Mrs Esther Zakaria, the Clinical Officer, Planned Parenthood Federation of Nigeria (PPFN), an NGO, says 75 per cent of cancer can be prevented through early detection.
Zakaria said this at the beginning of a two-day free cervical cancer screening and family planning for 250 women in Kaduna on Thursday.
She described the screening and treatment of precancerous lesions as the best possible protection against cervical cancer.
The screening is taking place at some selected primary healthcare centres in the state.
The official and Leader of the group said cervical cancer is one of the leading causes of death among women in the country, adding that it is targeting zero level reduction to be achieved through screening.
“Cervical cancer occurs commonly in women over the age of 30 and is the second most frequent cancer among women in the country after breast cancer.
“The cancer is caused by the human Papiloma virus and is transmitted through sex and it can cause an infection in the cervix (the neck of the womb); the infection can change the cervix cells into pre-cancer cells.
“Most cells with early pre-cancer changes go back to normal on their own and if detected can be treated, but if they are not found and treated the pre-cancer cells can lead to cancer,’’ she said.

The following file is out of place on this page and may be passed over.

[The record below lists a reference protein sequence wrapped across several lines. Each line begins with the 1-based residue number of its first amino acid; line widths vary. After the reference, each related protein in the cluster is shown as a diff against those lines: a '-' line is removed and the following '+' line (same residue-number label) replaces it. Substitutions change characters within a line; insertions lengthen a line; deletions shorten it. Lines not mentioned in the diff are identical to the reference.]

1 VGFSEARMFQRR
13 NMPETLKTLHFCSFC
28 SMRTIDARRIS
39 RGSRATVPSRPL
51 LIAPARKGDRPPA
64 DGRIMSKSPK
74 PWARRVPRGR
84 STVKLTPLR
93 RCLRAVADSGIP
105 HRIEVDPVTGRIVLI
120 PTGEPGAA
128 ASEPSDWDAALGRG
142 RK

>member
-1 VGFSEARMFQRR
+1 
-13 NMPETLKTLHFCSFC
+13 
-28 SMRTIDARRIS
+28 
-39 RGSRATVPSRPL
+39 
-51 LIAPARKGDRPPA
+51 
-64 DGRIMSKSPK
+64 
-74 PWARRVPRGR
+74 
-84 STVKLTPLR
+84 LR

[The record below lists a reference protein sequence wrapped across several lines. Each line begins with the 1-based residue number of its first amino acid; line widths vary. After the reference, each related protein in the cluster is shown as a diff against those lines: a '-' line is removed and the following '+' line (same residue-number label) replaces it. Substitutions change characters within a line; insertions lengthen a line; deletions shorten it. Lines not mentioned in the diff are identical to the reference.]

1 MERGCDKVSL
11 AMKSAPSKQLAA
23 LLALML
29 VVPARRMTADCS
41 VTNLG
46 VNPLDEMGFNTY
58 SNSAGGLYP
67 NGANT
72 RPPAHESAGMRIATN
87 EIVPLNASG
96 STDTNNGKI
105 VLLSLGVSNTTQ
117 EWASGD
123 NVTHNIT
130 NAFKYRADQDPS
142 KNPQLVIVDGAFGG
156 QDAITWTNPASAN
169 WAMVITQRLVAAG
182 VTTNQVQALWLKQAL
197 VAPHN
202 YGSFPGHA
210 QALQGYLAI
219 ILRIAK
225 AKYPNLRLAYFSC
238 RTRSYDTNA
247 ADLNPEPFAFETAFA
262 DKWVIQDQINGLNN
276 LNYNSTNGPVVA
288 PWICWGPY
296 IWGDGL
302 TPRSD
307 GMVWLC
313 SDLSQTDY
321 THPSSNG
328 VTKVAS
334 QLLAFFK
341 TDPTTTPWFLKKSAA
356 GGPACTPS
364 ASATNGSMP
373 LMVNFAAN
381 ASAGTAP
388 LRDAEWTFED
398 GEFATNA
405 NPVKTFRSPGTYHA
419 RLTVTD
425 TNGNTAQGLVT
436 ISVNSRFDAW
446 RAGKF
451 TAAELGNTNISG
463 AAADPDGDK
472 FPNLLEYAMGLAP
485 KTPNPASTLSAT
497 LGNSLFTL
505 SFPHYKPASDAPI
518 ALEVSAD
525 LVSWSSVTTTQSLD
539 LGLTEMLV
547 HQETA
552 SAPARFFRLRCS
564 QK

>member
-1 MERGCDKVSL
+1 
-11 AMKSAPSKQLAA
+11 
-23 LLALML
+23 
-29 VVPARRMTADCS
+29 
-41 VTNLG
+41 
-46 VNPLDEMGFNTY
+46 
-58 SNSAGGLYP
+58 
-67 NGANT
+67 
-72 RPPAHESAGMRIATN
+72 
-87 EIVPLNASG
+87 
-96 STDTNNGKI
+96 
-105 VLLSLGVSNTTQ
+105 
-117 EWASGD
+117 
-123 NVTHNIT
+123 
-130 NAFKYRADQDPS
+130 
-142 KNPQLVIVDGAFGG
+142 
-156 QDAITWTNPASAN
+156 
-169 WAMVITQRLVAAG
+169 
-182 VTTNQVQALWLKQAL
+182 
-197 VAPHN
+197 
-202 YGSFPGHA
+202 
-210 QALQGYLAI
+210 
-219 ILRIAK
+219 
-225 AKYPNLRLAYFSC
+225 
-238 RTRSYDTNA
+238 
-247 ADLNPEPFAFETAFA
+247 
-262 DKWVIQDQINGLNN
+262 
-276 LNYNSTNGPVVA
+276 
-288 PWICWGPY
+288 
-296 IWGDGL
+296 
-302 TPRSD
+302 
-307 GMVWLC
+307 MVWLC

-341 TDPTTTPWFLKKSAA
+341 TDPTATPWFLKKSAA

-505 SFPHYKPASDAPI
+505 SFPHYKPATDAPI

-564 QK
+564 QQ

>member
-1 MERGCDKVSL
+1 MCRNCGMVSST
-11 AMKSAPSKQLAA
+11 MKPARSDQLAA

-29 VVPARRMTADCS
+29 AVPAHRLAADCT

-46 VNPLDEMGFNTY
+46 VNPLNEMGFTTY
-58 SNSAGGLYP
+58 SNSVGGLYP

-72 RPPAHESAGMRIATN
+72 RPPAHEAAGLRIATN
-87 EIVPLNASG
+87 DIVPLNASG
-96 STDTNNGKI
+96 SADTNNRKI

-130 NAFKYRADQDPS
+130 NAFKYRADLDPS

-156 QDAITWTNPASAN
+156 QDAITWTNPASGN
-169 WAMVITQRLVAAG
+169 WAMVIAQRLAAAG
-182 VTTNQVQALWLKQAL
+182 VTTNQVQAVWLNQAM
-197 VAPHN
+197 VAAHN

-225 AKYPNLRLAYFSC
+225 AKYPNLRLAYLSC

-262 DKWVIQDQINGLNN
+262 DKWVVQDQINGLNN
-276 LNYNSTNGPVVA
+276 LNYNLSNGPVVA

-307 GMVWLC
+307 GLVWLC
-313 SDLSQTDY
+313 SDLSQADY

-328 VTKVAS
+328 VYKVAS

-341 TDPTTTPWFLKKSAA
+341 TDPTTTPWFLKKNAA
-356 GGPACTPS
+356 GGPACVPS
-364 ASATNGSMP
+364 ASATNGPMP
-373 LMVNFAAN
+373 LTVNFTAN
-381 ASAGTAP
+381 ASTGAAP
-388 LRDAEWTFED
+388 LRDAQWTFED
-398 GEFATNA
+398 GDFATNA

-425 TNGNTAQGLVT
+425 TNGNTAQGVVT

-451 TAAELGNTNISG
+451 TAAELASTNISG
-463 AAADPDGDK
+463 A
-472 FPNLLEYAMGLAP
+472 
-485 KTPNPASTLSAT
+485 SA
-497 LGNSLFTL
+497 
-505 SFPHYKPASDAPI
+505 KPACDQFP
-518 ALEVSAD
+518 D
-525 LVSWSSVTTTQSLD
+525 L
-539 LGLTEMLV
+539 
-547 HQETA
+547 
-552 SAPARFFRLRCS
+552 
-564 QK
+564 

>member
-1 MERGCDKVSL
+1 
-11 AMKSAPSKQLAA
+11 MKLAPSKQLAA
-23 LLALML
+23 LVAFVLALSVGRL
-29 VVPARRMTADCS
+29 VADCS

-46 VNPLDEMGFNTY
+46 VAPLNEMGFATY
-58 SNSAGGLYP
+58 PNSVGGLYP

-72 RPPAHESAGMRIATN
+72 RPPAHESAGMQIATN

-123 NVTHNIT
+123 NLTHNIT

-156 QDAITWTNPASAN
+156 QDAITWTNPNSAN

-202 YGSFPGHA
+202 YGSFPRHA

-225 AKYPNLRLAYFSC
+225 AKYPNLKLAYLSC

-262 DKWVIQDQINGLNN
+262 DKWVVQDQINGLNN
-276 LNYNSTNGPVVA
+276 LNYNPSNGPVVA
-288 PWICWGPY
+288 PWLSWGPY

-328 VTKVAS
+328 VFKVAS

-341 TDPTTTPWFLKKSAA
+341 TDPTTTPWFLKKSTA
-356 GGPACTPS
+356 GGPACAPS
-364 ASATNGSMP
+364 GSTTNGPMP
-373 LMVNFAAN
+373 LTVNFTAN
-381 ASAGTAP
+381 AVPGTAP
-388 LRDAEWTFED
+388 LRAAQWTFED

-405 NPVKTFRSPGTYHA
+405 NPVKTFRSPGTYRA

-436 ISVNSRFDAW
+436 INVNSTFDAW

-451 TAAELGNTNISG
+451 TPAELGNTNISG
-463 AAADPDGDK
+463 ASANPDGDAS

She stressed the need for women to go for early screening and detection of cervical cancer.
Zakaria said one of the most common symptoms of cervical cancer is abnormal bleeding, but in some cases, there may be no obvious symptoms until cancer has progressed to an advanced stage.
“The early stages of cervical cancer may be completely asymptomatic vaginal bleeding, contact bleeding and also moderate pin during sexual intercourse and vaginal discharge,” she added.
The officer in charge of the facility, Mrs Rahab Jacob, said the screening was to give the community the opportunity to carry out routine medical checks in order to detect cancer early enough and commence treatment.
According to her, the health of an individual is one of the most essential prerequisites for the individual to survive and carry out his or her duties effectively and efficiently.
She emphasised that the cost of the service could be unimaginable if the health of an organisation’s personnel and their families are neglected.
Jacob urged women to take advantage of the facilities provided in order to remain cancer-free, noting that the prevalent rate of cancer, especially among women, is alarming.
She said that awareness and screening programmes are the first of its kind in the health facility.
According to her, the exercise is aimed at increasing people’s knowledge on cancer risk and prevention and increasing access to free affordable cancer screening to enable victims to have early detection, prompt diagnosis and proper treatment.
A beneficiary of the exercise, Mrs Ramatu Andy, commended PPFN for organising the event, describing it as “timely”.
She noted that her pastor last week announced in the church about the cervical screening and encouraged all women to participate.
“I am impressed with the turnout of women,” she said.
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